Protecting Wildlife at Construction Sites

Environmental Training Resource
February 15, 2013 — 1,636 views  
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The construction industry is undoubtedly one of the most resource-hungry and environmentally-detrimental industries in the world. Globally, the construction industry makes up for at least 40% of the net flow of raw resources into the economy. This amounts to a staggering figure of 3 billion cubic tons. The industry contributes nearly 9% of the global gross domestic product and is sometimes used as an indicator of prevailing economic conditions. The construction industry directly impacts the ecology and wildlife since it relies on the ecology for a major portion of these raw resources. Civil infrastructure development, industrial development, commercial development, and housing development projects are the different categories of construction activities that impact biodiversity and wildlife. 

Given the dependence of the construction industry on biodiversity, it may be stated that biodiversity impacts the construction industry immensely. Industry honchos have to focus on drawing up construction plans so as to minimize damage to biodiversity. Also, they have to take into consideration the dependence of the industry on biodiversity for the resources needed and tweaking their strategies accordingly.

Onsite Disturbance to Wildlife

Construction activities pose a serious threat to wildlife protection at the construction site. Construction requires land which could have a direct impact on the habitat of the wildlife in the area. The noise produced by construction activities can lead to alteration in feeding and breeding patterns which could prove detrimental to the surrounding flora and fauna. Badgers, bats, great crested newts, and birds are the most commonly affected species. The location and nature of construction activities should be planned only after taking into consideration the impact these activities would have on particular wildlife species. Wildlife protection at construction sites should be planned in such a manner that wildlife species are identified and construction plans formulated accordingly. Such planning practices should be aimed at isolating species based on the following methods:

  • Identifying areas where the most vulnerable species are known to occur.
  • Identifying areas inhabited by species requiring large tracts of habitat.
  • Identifying areas inhabited by species with low reproductive pedigree.

Off-site Disturbances to Wildlife

Off-site effects can also prove to be detrimental for wildlife and biodiversity. Wildlife protection at the construction site should take into account even off-site disturbances to wildlife. Off-site disturbances are of several types. Enumerated below are the common off-site effects:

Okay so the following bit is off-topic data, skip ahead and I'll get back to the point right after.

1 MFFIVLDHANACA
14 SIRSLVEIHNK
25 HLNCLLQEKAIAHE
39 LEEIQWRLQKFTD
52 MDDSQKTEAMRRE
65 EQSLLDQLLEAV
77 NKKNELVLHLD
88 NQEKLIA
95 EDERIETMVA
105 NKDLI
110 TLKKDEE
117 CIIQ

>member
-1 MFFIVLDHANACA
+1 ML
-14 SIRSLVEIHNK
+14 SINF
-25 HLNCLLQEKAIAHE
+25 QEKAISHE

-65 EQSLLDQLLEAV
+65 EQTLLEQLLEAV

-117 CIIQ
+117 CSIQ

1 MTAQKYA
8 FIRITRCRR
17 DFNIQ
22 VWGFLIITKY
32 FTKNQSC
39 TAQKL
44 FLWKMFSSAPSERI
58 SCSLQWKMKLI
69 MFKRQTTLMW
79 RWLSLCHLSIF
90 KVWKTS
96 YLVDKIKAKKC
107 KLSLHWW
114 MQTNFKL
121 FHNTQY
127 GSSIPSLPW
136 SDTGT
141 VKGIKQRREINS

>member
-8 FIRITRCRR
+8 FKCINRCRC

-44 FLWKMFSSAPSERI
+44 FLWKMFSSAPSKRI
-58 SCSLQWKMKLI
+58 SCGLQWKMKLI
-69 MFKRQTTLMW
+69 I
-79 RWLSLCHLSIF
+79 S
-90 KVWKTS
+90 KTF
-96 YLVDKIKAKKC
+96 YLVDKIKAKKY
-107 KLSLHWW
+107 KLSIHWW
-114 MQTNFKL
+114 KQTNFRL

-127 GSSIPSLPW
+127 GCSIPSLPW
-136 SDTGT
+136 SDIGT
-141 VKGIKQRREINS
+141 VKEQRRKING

• Pollution of air and water - Pollution of these essential resources directly impacts wildlife and proves to be detrimental for the ecology.
  • Disturbances - Construction activities have a direct impact on the natural behavior of wildlife.
  • Increased vandalism and risk of fire - Construction work increases the risk of vandalism in eco-sensitive habitats and leads to increased stress on the local flora and fauna. Additionally, the risk of fire rises and can prove to be a major problem.
  • Ancillary development - The development of roads and other similar ancillary structures poses a very serious threat to the biodiversity. It should be noted that such developmental actions can sometimes skewer the geographical habitat of certain species and have a direct negative impact on wildlife.

Avoiding Sensitive Areas for Construction

Construction and development activities in the following types of areas should generally be avoided.

  • Areas where key habitats would suffer a direct impact, leading to a complete loss of habitat and damage to the abundance, distribution, and diversity of species present.
  • Areas which would suffer indirect impact in the form of increased ecological imbalance and stress resulting in a situation where the areas become incapable of supporting wildlife.
  • Areas wherein construction activities impact ecological quality and reduce its ability to support migration and genetic exchange of wild species.
  • Areas which can get fragmented by construction activity and end up with barriers between these fragments.

Restore and Enhance the Habitats

The need of the hour is to implement measures to reduce and mitigate the negative impact of construction on the ecology. The methodology enumerated below should be able to throw some light on these measures:

  • Restore and link together existing habitats and land features which could support wildlife. Retain within the development site existing tracts of habitat so as to save ecological strips that already exist.
  • Compensate for damage to natural habitats by recreating similar features, restoring, and improving the surrounding landscape to support wildlife and relocating habitats and/or species whenever necessary.
  • Manage relocated, altered, and existing habitat landscapes to ensure these landscapes fulfill the needs of existing flora and fauna.
  • Monitor all the above measures and look to enhance the altered, relocated, or newly created habitats. This would help ensure better wildlife protection at construction sites.

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